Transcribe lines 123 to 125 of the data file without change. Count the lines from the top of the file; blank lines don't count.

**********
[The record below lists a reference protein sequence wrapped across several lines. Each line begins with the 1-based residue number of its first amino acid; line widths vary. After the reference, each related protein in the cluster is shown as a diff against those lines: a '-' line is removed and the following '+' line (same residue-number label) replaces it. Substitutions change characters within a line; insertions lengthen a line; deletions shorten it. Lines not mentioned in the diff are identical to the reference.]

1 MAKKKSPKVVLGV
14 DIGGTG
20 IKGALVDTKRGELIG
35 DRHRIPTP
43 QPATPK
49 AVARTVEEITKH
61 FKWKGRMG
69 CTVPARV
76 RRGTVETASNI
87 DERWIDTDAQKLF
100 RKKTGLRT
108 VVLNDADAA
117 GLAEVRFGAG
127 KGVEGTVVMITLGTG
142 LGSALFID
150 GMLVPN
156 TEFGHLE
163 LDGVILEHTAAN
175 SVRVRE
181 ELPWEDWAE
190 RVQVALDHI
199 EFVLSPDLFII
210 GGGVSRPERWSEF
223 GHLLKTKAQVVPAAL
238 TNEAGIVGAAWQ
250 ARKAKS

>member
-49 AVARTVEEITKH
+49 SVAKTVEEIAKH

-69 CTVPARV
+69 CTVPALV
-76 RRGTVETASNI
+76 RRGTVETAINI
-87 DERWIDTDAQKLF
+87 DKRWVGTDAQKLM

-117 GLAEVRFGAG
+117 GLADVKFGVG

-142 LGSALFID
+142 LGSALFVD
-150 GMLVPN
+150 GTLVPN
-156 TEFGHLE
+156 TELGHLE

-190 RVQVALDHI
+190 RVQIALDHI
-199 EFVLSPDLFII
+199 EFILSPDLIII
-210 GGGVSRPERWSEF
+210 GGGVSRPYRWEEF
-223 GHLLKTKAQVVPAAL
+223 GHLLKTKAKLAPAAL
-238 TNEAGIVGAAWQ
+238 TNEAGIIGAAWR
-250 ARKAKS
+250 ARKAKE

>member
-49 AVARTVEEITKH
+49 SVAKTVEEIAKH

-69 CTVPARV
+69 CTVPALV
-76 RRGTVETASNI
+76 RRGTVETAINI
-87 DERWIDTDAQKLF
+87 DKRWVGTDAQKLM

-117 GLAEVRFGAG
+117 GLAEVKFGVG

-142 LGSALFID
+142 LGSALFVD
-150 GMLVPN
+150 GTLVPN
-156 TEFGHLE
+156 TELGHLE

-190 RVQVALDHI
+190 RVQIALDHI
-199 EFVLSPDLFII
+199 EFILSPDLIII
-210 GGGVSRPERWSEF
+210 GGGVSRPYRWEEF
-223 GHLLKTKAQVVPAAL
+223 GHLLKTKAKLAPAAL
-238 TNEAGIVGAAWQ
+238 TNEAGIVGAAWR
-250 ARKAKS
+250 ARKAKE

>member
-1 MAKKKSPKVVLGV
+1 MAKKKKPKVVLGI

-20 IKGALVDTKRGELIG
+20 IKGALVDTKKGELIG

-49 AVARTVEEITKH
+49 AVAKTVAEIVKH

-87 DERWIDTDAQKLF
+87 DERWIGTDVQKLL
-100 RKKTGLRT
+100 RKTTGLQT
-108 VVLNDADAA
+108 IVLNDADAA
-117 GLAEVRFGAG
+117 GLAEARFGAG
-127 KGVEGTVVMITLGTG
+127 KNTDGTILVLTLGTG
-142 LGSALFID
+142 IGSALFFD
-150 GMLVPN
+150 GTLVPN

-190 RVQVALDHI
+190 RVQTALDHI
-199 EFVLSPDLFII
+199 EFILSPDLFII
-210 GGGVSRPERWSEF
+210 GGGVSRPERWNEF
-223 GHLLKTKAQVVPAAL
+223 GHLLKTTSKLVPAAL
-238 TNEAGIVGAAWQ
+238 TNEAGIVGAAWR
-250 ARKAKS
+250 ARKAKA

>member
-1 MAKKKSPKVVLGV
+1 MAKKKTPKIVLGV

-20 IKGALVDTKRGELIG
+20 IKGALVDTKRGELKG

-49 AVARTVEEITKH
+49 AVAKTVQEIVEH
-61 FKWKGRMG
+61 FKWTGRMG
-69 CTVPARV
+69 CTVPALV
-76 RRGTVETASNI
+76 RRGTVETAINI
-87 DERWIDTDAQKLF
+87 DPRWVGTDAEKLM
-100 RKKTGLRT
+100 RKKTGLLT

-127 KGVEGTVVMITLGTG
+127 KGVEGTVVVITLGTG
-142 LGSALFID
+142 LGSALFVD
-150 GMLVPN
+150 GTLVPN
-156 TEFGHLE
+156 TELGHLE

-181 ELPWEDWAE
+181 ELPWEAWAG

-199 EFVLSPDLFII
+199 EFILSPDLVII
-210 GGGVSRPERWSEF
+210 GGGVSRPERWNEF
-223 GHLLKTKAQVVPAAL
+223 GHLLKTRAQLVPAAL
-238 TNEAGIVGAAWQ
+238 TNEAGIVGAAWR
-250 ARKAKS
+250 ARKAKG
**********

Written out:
+20 IKGALVDTKRGELKG

-49 AVARTVEEITKH
+49 AVAKTVQEIVEH